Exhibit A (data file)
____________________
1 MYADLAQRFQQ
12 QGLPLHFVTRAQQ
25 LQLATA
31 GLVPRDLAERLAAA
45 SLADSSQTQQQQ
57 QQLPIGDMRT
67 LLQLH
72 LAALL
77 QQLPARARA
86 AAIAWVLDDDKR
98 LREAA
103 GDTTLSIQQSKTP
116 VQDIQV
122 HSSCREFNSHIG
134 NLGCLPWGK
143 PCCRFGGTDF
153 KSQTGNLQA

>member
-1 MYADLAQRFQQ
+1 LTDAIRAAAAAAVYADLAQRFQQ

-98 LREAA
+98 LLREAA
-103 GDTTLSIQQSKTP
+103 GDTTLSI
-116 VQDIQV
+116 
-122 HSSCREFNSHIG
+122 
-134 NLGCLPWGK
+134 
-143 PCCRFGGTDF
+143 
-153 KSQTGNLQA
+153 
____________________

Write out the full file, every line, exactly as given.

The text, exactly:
1 MYADLAQRFQQ
12 QGLPLHFVTRAQQ
25 LQLATA
31 GLVPRDLAERLAAA
45 SLADSSQTQQQQ
57 QQLPIGDMRT
67 LLQLH
72 LAALL
77 QQLPARARA
86 AAIAWVLDDDKR
98 LREAA
103 GDTTLSIQQSKTP
116 VQDIQV
122 HSSCREFNSHIG
134 NLGCLPWGK
143 PCCRFGGTDF
153 KSQTGNLQA

>member
-1 MYADLAQRFQQ
+1 LTDAIRAAAAAAVYADLAQRFQQ

-98 LREAA
+98 LLREAA
-103 GDTTLSIQQSKTP
+103 GDTTLSI
-116 VQDIQV
+116 
-122 HSSCREFNSHIG
+122 
-134 NLGCLPWGK
+134 
-143 PCCRFGGTDF
+143 
-153 KSQTGNLQA
+153 